Search Results

You are looking at 61 - 64 of 64 items for

  • Author or Editor: Lisa A. Fortier x
  • Refine by Access: All Content x
Clear All Modify Search


OBJECTIVE To determine morphological characteristics of subchondral bone cysts (SBCs) in medial femoral condyles (MFCs) of adult horses with orthopedic disease.

SAMPLE CT scans of 7 MFCs with SBCs from 6 adult horses.

PROCEDURES CT was used to determine the volume, surface area, and centers of the articular cyst opening and SBC in each MFC. Cysts were ordered from smallest to largest on the basis of volume. Osseous pathological characteristics of the MFC were assessed in the frontal plane. Three-dimensional distance of displacement between the center of the articular cyst opening and center of the cyst was determined for each SBC. Cyst surface area-to-volume ratio was evaluated and compared with that of a true sphere.

RESULTS All SBCs had a defect in the subchondral bone plate at the cranial 15% to 20% of the MFC. Cyst center was located in a caudal, proximal, and abaxial direction with respect to the center of the articular cyst opening for each horse. Small- and intermediate-volume SBCs were irregular and multilobulated, whereas large-volume SBCs were smooth and discrete with a surface area-to-volume ratio approaching that of a sphere.

CONCLUSIONS AND CLINICAL RELEVANCE Consistency in morphological characteristics suggested a common etiopathogenesis for SBCs in MFCs of adult horses. Cyst enlargement may have been attributable to a biomechanical predisposition to decrease the surface area-to-volume ratio, resulting in a spherical cyst.

Full access
in American Journal of Veterinary Research



To identify chondroprotective factors as potential disease-modifying osteoarthritis treatments using an unbiased, bottom-up proteomics approach.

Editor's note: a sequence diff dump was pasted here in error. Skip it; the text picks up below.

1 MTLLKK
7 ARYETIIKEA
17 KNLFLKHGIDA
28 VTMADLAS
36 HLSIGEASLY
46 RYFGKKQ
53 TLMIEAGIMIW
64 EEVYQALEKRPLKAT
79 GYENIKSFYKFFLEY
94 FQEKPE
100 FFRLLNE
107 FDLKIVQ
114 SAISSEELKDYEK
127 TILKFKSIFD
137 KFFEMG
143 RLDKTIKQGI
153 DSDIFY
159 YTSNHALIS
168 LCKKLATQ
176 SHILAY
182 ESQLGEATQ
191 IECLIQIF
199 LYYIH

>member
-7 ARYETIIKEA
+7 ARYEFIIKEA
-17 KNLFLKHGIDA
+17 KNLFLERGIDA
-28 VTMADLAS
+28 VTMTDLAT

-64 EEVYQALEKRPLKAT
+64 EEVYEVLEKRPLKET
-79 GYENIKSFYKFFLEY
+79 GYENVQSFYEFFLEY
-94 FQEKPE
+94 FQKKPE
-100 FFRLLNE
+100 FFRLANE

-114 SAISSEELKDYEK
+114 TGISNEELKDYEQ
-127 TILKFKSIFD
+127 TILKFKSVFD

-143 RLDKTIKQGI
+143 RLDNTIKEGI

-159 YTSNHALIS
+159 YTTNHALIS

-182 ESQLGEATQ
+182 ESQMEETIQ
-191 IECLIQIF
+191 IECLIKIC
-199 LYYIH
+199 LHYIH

Paired equine cartilage explants and synovial membrane were collected postmortem from 4 horses with no history of lameness and grossly normal joints at necropsy.


Six groups were established: cartilage, synoviocytes, and cartilage + synoviocytes (coculture), all with or without interleukin (IL)-1β. The catabolic effect of IL-1β was verified by glycosaminoglycan (GAG) released from cartilage into media by 1,9-dimethyl-methylene blue assay and cartilage toluidine blue histochemistry. Conditioned media from cocultures with or with IL-1β were submitted for bottom-up proteomic analysis. Synoviocyte gene expression was evaluated using reverse transcription–quantitative PCR (RT-qPCR) for proteins of interest identified in the proteomics scan.


GAG content was retained in cartilage when in cocultures treated with IL-1β. Fourteen proteins of interest were selected from the proteomic analysis. From these 14 proteins, metalloproteinase inhibitor 3 precursor (TIMP3), tumor necrosis factor receptor superfamily member 11B (TNFRSF11B), insulin-like growth factor-binding protein 2 (IGFBP2), and alpha-2 macroglobulin (A2M) were selected for synoviocyte gene expression analysis by RT-qPCR. Gene expression of TIMP3 (P = .02) and TNFRSF11B (P = .04) were significantly increased in synoviocytes from cocultures treated with IL-1β compared to controls. Contrary to expectations based on protein expression, IGFBP2 gene expression (P = .04) was significantly decreased in IL-1β-stimulated coculture synoviocytes compared to control coculture synoviocytes. A2M gene expression in synoviocytes was not different between coculture groups.


The secretome from synoviocytes could provide a milieu of bioactive factors to restore joint homeostasis in osteoarthritis.

Open access
in American Journal of Veterinary Research